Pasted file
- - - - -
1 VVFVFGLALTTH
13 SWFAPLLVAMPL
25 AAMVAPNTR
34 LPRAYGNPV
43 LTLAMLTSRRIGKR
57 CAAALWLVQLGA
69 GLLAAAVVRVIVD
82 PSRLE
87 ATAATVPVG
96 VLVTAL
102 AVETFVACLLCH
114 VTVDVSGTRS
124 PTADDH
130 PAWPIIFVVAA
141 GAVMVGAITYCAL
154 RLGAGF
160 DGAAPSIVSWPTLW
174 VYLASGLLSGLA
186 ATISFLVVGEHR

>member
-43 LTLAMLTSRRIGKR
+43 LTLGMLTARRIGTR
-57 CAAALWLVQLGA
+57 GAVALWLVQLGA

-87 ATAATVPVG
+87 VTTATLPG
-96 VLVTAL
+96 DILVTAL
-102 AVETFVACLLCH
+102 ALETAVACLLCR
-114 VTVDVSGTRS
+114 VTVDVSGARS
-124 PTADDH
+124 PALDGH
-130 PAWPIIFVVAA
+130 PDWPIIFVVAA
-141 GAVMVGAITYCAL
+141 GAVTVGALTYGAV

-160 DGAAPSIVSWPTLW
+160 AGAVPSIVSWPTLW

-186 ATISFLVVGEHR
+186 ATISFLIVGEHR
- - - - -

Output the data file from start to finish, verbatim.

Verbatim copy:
1 VVFVFGLALTTH
13 SWFAPLLVAMPL
25 AAMVAPNTR
34 LPRAYGNPV
43 LTLAMLTSRRIGKR
57 CAAALWLVQLGA
69 GLLAAAVVRVIVD
82 PSRLE
87 ATAATVPVG
96 VLVTAL
102 AVETFVACLLCH
114 VTVDVSGTRS
124 PTADDH
130 PAWPIIFVVAA
141 GAVMVGAITYCAL
154 RLGAGF
160 DGAAPSIVSWPTLW
174 VYLASGLLSGLA
186 ATISFLVVGEHR

>member
-43 LTLAMLTSRRIGKR
+43 LTLGMLTARRIGTR
-57 CAAALWLVQLGA
+57 GAVALWLVQLGA

-87 ATAATVPVG
+87 VTTATLPG
-96 VLVTAL
+96 DILVTAL
-102 AVETFVACLLCH
+102 ALETAVACLLCR
-114 VTVDVSGTRS
+114 VTVDVSGARS
-124 PTADDH
+124 PALDGH
-130 PAWPIIFVVAA
+130 PDWPIIFVVAA
-141 GAVMVGAITYCAL
+141 GAVTVGALTYGAV

-160 DGAAPSIVSWPTLW
+160 AGAVPSIVSWPTLW

-186 ATISFLVVGEHR
+186 ATISFLIVGEHR